oing a four day four city four game baseball road trip with my three boys this last week reminded me how baseball binds so many people. We covered 2,800 miles seeing two Cubs games and two minor league games spending every waking hour together (and sleeping four to a room).
Reminded me how baseball truly is the ‘one constant’ as described by James Earl Jones in telling Kevin Costner that people will come from all over to Costner’s ‘Field of Dreams.’
The one constant through all the years, Ray, has been baseball. America has rolled by like an army of steamrollers. It’s been erased like a blackboard, rebuilt, and erased again. But baseball has marked the time. This field, this game, is part of our past, Ray. It reminds us of all that once was good, and that could be again. Oh, people will come, Ray. People will most definitely come.
It took all of about two minutes after tweeting about sitting on the wall at Pinacle Park in Des Moines Monday night for me to get a reply from Des Moine Attorney, LexBlog client, and baseball fan, Rush Nigut.
Rush also immediately responded last year when I tweeted about a rookie catcher from Wrigley Field (where I was with my whole family). Rush shared that the rookie catcher was his family’s favorite player after he caught the opening pitch thrown by his two boys when the catcher was in the minor leagues the year prior. Received new work from Rush the next week. ;)
I tweeted from Wrigley Field this Tuesday night that I didn’t want to say out loud that Chicago Cub’s pitcher Rich Harden was taking a perfect game (no hits, no one on base) into the sixth inning. Knowing baseball tradition is not to mention a pitcher has a no hitter for fear of jinxing him, I must have received a dozen twitter replies, mostly from legal professionals, that I had jinxed Harden and the Cubs. The Cubs did lose in twelve innings.
These twitter exchanges reminded me how Portland IP Attorney Craig Bachman answered an audience member’s question at Lane Powell’s social media seminar last month. Asked who he follows on the Internet via blogs and Twitter for practice and client development, Craig first said he was interested in baseball, cycling, and certain technology matters. Craig continued that it made sense for him to follow people with similar interests. The reason being that he’d likely hit off with those folks.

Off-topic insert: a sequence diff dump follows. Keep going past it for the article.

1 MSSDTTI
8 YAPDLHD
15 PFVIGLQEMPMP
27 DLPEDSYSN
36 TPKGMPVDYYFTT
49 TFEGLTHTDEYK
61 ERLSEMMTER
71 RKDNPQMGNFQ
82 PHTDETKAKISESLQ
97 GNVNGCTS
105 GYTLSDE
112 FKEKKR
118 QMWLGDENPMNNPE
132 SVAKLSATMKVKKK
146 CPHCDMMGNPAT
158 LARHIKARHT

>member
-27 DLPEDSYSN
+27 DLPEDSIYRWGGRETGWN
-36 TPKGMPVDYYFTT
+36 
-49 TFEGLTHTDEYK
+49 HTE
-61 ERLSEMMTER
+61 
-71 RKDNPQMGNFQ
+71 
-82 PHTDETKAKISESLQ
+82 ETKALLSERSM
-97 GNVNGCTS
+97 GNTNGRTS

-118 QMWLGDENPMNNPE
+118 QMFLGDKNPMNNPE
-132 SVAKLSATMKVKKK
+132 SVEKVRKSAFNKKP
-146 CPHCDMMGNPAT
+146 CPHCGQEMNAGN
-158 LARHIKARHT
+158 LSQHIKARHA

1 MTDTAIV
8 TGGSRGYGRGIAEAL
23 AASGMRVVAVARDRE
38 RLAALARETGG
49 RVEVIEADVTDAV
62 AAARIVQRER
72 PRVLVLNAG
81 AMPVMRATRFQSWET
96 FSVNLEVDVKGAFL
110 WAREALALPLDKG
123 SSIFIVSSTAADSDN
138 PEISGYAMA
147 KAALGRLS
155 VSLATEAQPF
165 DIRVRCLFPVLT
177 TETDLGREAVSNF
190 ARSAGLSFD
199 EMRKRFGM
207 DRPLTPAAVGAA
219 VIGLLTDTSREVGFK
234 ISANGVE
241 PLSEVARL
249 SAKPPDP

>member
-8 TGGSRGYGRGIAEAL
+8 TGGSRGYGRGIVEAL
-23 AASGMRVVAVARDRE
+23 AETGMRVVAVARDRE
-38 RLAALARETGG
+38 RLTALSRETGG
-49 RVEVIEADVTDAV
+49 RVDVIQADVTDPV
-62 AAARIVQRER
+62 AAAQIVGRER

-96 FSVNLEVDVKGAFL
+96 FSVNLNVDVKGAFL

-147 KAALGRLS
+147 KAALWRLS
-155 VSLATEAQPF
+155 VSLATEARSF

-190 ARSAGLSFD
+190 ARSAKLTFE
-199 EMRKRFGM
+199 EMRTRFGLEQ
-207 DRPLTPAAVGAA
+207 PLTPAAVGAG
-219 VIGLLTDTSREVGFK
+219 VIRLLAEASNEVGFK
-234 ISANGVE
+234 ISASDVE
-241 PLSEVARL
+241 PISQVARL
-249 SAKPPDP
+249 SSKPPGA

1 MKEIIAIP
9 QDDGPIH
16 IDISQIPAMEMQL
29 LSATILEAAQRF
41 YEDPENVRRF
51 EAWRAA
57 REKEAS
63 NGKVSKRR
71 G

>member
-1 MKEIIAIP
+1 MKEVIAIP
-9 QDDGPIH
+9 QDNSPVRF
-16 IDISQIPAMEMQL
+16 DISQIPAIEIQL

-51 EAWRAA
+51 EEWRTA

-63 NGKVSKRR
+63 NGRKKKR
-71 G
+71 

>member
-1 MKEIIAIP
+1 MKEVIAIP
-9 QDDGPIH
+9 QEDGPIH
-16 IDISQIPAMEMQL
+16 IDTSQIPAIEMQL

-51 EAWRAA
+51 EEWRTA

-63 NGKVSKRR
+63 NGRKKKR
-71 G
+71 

I’m sitting back in my chair next to Craig thinking that’s the most simple concept in the world. Engage others with similar interests.
But so many lawyers and legal professionals try to force the issue of networking through the Internet for practice and client development. They’re off chasing instant connections with people who they think may be the perfect client. Worse yet, they’re doing it by broadcasting stuff of little value to their target audience via email newsletters, websites, and ill written blogs. Often touting their own virtues.
Craig started following me on the net in large part because of my interest in baseball. Not only did I get an invite to speak at that seminar for Northwest corporate leaders, but Lane Powell is likely to become a client of LexBlog’s (knock on wood).
I love baseball and all the history that comes with it. You love other stuff. It doesn’t matter what it is. Start following and networking with others with similar interests. Just because you’re a lawyer doesn’t mean you have to network through the Internet with the law being the overriding theme. You can relax and have some fun while doing client development.
Caddying at the local country club growing up I saw lots of lawyers. Never heard a lick of law. They just enjoyed playing golf as well as the card and dice games in the grill afterwards. All the while those lawyers were engaging others with a similar interest. Those ‘others’ just happened to be local business people and physicians.
Practicing law in the same town years later my partner was a member of the same country club. He got lots of work from local business people (transactional and litigation) and physicians (real estate and estate plannning) who were fellow members of the club.
This partner seemed to enjoy his client development efforts much more than the rest of us in the firm. And why not? He was just doing what he enjoyed and engaging others with like interests.
People hire and buy from people they like. People like to deal with people they interact with on a regular basis. Non-lawyers like to interact with lawyers on matters other than the law.
Networking through the net can be a lot of fun. Follow those with similar interests. Interact with them on legal and non-legal matters. Work will follow.